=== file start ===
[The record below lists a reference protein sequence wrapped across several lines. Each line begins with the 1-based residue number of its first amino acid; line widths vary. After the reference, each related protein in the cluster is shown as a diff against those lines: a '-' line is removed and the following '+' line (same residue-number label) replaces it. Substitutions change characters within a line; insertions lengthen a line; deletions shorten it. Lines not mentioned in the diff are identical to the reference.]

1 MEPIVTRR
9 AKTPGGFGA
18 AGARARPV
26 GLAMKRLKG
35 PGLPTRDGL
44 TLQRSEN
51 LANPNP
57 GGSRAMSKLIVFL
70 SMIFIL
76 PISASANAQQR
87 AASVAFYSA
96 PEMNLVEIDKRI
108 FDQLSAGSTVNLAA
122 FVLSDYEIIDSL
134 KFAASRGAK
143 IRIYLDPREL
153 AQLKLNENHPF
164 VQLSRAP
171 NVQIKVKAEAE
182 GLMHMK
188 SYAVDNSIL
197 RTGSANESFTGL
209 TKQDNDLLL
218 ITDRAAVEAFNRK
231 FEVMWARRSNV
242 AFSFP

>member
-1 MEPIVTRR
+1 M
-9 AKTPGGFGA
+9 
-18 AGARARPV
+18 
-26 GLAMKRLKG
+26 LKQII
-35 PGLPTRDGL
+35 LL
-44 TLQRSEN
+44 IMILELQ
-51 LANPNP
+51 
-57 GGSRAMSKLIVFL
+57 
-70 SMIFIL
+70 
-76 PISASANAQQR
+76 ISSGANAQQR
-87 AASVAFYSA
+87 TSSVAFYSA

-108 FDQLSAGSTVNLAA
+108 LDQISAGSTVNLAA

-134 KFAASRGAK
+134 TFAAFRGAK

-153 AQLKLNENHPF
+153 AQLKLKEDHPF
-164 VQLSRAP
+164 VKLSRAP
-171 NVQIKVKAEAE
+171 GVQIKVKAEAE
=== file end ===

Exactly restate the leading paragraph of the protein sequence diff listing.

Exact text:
[The record below lists a reference protein sequence wrapped across several lines. Each line begins with the 1-based residue number of its first amino acid; line widths vary. After the reference, each related protein in the cluster is shown as a diff against those lines: a '-' line is removed and the following '+' line (same residue-number label) replaces it. Substitutions change characters within a line; insertions lengthen a line; deletions shorten it. Lines not mentioned in the diff are identical to the reference.]